Safety for All on Hopkins
May 10: Safety for all on Hopkins St
Whether you live or shop on Hopkins and whether you walk, bike, roll or drive, you know the current situation is chaotic and unsafe. Safety and access improvements for people walking and biking, and better parking management for businesses, will go a long way to make it less frustrating and dangerous. The city knows this and has a plan!
After multiple community meetings and several rounds of design proposals, the final design is set to be voted on by city council on May 10 (Item #33 on the action calendar). But there is still a lot of opposition and misinformation, so we need your voice!
Here’s what you can do:
Send a letter now to make sure decisionmakers know there are a lot of us who support the plan (the designs are good but not perfect, so the template letter requests a few improvements)
Chat with your neighbors and dispel the misinformation out there (talking points below)
Show up (via Zoom) on May 10 and give public comment to approve item #33, the Hopkins Corridor plan
Here’s some asks to hit in your comments:
Please approve the plan with Walk Bike Berkeley’s suggested changes
We ask that the 2-way cycle track be extended all the way to Sutter so cyclists do not have to mix with car traffic
Narrow car travel lanes and widen bike lanes. Narrow streets are slow streets!
I support CM Kesarwani's supplemental item to look into extending these bike lanes all the way down Hopkins! Connecting to the bike boulevard on Ninth Street would be beneficial to neighbors and create a more complete bike network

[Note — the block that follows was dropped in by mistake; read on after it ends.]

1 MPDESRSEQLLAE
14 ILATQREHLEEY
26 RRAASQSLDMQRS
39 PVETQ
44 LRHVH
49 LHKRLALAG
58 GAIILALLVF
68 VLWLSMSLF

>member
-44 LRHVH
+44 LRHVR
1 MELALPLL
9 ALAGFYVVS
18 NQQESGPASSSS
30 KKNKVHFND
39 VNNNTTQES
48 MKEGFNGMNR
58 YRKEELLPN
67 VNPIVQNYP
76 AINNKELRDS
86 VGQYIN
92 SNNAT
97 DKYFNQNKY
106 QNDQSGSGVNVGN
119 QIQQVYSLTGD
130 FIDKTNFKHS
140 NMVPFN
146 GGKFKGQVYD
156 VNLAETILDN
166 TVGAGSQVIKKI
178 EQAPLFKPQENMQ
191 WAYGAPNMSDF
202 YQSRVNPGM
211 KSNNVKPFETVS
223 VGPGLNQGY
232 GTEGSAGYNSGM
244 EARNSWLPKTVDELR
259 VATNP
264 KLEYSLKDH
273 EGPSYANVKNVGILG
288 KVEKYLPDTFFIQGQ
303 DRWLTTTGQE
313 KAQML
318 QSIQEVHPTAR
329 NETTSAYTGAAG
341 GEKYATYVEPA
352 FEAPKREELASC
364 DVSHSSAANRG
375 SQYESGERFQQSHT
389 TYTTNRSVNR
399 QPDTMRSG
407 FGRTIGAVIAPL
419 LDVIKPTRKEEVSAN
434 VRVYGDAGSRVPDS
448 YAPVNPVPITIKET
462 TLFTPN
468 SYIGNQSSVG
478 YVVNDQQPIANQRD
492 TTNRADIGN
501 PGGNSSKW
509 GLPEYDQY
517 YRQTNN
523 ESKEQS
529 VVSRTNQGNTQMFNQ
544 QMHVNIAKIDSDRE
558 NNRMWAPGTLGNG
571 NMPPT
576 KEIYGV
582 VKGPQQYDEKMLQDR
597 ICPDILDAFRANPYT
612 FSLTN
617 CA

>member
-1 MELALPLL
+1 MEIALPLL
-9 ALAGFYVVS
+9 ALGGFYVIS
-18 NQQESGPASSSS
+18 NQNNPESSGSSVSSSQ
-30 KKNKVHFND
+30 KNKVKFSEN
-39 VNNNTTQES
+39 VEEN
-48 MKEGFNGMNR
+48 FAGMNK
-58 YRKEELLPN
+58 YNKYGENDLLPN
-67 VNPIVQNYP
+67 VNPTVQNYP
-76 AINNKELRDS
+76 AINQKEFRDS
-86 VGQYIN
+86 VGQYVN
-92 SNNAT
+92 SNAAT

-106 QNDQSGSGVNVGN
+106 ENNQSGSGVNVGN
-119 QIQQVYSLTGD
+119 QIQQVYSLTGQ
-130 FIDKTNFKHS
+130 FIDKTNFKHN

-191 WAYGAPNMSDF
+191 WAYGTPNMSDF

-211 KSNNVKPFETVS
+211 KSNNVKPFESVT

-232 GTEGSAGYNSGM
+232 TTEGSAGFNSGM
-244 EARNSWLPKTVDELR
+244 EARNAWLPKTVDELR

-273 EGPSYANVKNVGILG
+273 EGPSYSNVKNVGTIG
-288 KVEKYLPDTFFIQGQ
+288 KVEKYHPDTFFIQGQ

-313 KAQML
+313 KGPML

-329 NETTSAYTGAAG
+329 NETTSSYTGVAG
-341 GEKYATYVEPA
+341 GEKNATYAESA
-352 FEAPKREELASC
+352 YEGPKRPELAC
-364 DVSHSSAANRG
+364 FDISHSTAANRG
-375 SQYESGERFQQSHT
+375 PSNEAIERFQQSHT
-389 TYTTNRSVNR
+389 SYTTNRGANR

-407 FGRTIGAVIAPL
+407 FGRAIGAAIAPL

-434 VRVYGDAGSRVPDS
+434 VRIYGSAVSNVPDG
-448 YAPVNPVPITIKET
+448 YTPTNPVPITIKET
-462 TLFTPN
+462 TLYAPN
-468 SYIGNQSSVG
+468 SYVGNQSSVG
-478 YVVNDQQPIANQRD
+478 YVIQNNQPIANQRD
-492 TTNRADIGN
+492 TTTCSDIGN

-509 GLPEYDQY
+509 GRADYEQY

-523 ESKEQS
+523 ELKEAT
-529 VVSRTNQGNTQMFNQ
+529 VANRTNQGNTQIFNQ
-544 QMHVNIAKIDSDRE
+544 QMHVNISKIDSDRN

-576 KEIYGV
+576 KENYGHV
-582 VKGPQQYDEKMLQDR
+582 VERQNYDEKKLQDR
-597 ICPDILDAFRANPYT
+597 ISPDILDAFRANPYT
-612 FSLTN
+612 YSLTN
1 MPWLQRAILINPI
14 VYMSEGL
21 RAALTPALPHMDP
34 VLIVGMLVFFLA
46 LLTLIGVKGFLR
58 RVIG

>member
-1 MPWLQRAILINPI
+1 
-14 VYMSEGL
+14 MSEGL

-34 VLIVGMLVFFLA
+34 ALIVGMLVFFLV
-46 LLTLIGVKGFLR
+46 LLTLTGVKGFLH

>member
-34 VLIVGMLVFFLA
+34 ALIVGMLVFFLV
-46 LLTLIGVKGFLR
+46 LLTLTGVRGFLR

If you live on Hopkins and would walk or bike more because of these changes, please mention that!
Join the meeting May 10 at 6pm, but remember this item won’t be heard until later in the evening. Following #berkmtg on Twitter can help if you want to comment on an item but you’re not sure when it’ll come up.
Replacing parking with bike lanes does not kill local businesses. In fact, making it safe for all people to visit your business can boost sales! (source)
Paint doesn't protect. Bike lanes need a physical barrier between humans and cars to make sure we don't have more cyclist deaths in this area. Protected bike lanes save lives (source).
Protected bike lanes are bike lanes that get used. 71% of Berkeley residents are interested in cycling more but concerned about safety (source). Give them safe bike lanes and they will use them.
Traffic will worsen if there are no other options. People who don't need to drive will find another way.
Why Hopkins Street? It's the heart of a thriving commercial district (which people want to get to), it's a gentle incline, close to multiple schools, and it's in the city's Bike Plan.
Why stop at Gilman? There should be bike lanes the entire length of Hopkins.